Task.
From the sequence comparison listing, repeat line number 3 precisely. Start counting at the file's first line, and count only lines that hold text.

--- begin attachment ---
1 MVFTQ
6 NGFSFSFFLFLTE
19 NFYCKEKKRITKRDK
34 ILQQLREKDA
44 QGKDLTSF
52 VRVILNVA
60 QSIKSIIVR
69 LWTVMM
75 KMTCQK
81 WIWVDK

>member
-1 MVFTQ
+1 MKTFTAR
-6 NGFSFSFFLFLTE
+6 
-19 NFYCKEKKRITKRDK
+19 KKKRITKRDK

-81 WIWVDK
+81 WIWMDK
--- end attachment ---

19 NFYCKEKKRITKRDK